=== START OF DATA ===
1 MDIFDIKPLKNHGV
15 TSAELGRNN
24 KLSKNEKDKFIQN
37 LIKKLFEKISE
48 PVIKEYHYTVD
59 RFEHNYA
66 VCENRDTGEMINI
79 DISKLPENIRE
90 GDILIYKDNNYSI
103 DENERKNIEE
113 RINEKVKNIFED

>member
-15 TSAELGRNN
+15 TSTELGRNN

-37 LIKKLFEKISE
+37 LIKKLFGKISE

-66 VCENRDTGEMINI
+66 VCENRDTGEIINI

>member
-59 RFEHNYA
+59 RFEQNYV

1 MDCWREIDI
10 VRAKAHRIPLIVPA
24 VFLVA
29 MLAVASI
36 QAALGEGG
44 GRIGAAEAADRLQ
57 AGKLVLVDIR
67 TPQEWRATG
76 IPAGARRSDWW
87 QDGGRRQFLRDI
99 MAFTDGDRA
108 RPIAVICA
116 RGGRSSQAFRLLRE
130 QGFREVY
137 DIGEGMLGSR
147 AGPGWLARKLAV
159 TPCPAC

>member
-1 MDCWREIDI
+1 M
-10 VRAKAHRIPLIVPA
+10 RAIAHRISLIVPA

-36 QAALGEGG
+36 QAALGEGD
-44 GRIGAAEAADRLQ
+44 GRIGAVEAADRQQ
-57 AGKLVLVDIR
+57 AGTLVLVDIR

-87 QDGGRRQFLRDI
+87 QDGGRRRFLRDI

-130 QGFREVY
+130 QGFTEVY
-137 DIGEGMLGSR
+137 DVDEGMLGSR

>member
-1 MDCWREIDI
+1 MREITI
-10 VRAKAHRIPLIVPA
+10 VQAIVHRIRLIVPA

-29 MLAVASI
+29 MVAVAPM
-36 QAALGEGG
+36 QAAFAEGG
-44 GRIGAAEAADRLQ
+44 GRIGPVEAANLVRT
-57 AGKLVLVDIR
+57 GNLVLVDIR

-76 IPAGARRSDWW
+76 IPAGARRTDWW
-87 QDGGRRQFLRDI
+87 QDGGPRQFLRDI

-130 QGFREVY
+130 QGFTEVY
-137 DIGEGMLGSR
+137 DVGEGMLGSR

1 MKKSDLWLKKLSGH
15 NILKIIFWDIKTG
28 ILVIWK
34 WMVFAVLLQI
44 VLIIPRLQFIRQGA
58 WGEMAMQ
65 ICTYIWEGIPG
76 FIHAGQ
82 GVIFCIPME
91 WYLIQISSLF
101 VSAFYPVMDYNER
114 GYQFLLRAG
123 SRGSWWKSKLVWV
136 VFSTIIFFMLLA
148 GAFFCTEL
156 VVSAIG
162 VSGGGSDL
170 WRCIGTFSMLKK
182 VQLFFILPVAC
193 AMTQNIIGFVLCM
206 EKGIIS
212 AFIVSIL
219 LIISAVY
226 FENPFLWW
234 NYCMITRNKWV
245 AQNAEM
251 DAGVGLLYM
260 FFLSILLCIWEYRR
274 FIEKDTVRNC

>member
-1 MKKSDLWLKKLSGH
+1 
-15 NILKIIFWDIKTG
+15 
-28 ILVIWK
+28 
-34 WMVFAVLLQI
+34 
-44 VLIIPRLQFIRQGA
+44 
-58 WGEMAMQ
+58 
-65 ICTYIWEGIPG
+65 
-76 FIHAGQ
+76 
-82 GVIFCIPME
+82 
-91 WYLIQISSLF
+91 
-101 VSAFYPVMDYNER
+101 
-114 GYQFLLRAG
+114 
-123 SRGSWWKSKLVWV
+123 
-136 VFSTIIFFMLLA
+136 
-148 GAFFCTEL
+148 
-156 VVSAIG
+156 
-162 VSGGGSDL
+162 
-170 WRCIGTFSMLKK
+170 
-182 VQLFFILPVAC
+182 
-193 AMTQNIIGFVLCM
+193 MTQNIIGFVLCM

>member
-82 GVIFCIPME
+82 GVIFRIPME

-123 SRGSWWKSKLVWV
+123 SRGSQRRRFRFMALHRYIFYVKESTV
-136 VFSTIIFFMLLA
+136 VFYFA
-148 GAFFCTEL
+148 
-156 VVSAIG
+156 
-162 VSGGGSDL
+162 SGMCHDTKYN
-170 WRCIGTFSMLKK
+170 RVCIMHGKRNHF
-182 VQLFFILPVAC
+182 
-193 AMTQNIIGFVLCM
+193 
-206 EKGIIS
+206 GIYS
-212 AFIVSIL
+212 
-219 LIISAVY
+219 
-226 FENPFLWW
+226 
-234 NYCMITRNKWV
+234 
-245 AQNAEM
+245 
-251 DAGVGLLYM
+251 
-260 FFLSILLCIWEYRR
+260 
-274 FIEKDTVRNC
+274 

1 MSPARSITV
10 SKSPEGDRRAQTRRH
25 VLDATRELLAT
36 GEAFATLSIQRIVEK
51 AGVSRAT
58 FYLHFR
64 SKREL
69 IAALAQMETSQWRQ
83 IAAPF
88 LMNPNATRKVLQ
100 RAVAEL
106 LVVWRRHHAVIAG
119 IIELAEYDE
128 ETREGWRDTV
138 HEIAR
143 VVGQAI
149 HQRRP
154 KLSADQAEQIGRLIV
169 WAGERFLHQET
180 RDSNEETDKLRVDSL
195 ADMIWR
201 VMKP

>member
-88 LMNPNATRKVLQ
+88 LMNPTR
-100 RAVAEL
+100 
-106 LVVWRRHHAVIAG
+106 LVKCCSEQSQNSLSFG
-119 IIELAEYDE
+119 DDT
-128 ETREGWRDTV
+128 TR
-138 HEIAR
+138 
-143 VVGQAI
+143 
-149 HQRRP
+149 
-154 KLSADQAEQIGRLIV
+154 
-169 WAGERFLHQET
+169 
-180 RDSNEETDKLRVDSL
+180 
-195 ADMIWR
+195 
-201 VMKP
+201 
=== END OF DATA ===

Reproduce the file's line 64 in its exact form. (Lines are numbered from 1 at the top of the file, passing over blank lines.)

+36 QAAFAEGG